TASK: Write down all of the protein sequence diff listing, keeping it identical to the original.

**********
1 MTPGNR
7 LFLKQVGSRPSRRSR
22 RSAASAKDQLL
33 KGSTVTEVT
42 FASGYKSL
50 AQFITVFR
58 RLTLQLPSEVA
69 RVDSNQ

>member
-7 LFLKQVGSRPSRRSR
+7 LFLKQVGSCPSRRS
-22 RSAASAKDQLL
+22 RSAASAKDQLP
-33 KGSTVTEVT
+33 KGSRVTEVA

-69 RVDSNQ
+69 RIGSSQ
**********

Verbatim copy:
1 MTPGNR
7 LFLKQVGSRPSRRSR
22 RSAASAKDQLL
33 KGSTVTEVT
42 FASGYKSL
50 AQFITVFR
58 RLTLQLPSEVA
69 RVDSNQ

>member
-7 LFLKQVGSRPSRRSR
+7 LFLKQVGSCPSRRS
-22 RSAASAKDQLL
+22 RSAASAKDQLP
-33 KGSTVTEVT
+33 KGSRVTEVA

-69 RVDSNQ
+69 RIGSSQ